Teal T-shirts are symbolic at Raintree Country Club.
Luann O’Connell created the T-shirts as a way to support her tennis doubles partner, Lynn Davis, who is battling cancer.
The front of the shirts are adorned with two crossed tennis rackets and the names Pamela and Lynn. On the back is a tennis ball heart along with a definition of team, which was tweaked to reflect the support and camaraderie the tennis ladies at Raintree have shown for each other.
The definition says: “A group of people who support each other … and happens to play tennis.”
O’Connell, 51, said she immediately called Pamela Boyajian when she learned about Davis’ battle with cancer. Boyajian had faced her own cancer battle in 2007.
“I knew she would know what to do because she’s been through it,” O’Connell said.
Boyajian said she went through cancer treatment she was a new Raintree member. She recalled how her tennis team, including women she’d never met, rallied around her and brought her meals, cards and support.
“You need all of the help you can get,” says Boyajian, who underwent surgery and six rounds of chemotherapy.
Boyajian said she is happy to join forces with O’Connell and the rest of the Raintree Country Club tennis teams to support Davis.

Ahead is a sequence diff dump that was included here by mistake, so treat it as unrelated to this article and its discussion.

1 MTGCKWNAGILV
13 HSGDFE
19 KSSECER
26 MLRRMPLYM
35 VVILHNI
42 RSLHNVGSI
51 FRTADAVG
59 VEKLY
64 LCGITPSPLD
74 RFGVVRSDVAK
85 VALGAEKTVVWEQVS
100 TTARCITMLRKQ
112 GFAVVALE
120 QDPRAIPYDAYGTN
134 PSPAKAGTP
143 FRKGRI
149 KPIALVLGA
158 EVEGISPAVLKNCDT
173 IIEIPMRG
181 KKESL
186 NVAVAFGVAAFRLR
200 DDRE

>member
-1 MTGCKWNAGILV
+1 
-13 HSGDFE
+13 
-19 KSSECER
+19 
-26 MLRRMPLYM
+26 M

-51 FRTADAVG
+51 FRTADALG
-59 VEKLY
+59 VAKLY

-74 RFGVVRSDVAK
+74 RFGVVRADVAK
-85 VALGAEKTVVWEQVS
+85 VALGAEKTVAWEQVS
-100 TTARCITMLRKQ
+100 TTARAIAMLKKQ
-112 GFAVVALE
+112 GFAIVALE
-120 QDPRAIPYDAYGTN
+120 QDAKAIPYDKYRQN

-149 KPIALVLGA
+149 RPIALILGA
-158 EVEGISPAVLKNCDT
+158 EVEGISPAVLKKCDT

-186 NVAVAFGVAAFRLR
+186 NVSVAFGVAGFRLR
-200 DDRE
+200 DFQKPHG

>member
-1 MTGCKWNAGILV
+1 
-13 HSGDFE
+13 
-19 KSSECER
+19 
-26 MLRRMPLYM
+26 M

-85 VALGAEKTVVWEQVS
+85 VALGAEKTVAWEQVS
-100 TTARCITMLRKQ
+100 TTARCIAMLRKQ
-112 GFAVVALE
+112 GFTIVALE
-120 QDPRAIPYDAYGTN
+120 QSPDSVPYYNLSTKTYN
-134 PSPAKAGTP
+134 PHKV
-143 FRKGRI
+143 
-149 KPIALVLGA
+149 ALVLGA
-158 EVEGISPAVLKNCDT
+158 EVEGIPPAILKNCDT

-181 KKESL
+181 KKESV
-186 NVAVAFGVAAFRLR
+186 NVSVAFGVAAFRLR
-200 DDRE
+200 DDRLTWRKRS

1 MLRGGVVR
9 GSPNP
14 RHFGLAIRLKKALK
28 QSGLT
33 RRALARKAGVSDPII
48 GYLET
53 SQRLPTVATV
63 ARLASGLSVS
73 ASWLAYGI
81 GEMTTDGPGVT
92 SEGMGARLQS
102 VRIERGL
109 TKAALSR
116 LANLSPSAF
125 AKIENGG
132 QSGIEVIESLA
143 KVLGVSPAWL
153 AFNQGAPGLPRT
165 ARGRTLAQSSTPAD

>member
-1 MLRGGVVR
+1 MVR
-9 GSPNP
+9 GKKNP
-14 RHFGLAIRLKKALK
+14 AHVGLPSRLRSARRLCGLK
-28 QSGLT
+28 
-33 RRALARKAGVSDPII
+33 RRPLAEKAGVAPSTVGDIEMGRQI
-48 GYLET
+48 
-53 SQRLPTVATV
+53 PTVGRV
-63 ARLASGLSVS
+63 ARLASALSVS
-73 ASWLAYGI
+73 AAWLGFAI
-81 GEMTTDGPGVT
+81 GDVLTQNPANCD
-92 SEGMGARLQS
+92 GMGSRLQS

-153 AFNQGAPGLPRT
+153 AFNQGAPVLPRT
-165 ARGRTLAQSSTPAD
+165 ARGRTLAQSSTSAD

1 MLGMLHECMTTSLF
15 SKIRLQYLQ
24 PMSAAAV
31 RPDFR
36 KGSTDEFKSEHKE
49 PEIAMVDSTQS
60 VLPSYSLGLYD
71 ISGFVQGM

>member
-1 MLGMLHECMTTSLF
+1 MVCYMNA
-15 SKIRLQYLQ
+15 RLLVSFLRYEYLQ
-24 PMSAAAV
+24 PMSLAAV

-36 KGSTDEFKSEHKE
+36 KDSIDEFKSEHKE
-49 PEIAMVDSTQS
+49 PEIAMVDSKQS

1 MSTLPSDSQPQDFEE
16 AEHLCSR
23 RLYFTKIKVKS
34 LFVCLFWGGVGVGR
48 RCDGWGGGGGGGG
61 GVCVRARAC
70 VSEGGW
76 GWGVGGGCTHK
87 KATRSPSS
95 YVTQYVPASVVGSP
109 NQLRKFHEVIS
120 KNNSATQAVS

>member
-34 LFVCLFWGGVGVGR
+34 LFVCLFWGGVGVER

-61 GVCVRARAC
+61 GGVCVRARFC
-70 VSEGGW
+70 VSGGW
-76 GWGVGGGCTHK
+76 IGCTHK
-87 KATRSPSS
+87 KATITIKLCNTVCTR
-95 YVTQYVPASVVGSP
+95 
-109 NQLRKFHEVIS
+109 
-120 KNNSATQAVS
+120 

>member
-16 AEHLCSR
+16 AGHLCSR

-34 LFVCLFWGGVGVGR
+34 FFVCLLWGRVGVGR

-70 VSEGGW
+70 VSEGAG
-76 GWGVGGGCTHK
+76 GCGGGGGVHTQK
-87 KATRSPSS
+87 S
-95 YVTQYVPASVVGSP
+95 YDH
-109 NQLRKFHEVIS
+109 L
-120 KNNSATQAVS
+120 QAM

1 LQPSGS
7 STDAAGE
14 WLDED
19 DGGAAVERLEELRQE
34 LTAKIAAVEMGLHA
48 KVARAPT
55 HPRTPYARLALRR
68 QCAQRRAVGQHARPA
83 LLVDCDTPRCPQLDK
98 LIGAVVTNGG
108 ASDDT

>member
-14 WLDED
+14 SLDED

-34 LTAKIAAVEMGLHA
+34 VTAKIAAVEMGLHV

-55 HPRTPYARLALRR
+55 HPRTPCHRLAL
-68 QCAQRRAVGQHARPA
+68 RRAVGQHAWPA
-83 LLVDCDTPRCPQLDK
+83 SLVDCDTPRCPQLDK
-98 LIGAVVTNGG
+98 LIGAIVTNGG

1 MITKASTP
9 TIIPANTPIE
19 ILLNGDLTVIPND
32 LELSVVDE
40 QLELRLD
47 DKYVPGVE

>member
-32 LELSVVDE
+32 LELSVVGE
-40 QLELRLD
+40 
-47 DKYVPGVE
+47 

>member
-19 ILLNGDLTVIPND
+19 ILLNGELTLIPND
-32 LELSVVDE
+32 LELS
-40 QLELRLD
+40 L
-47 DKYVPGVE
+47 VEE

“It is a good partnership,” O’Connell says. “I handle the logistics like meals, and Pamela knows what to provide on an emotional level.”
O’Connell distributed the shirts in September to coincide with National Ovarian Cancer month. At that time, they thought Davis had ovarian cancer.
However, subsequent surgery proved that diagnosis to be incorrect, and Davis has since been diagnosed with a rare form of appendix cancer.
To continue their support, O’Connell also enlisted the help of Sarah Hill, 54, the club’s pro shop manager, to sell teal shoelaces in honor of Boyajian and Davis.
“We have sold over 160 pairs of laces, which is pretty impressive, given that we’ve only got about 200 members who play tennis,” Hill said.
She recalled one woman demurred when asked if she wanted to buy a pair, saying they didn’t really match her tennis outfits.
“Do you know what they’re for?” Hill asked.
When she explained, the woman instantly changed her mind, buying a pair and lacing up her shoes with them on the spot.
“Seeing everyone wearing them not only shows support but means we’re spreading awareness,” Boyajian said.
O’Connell said she misses her doubles partner on the courts, but she sees a lot of the tenacity Davis has on the courts in her cancer fight.
“She runs for every ball,” O’Connell said. “And that’s how she’s fighting this cancer.”
“We’re just trying to lift her up the best way we can, so she can focus on getting better,” Boyajian said.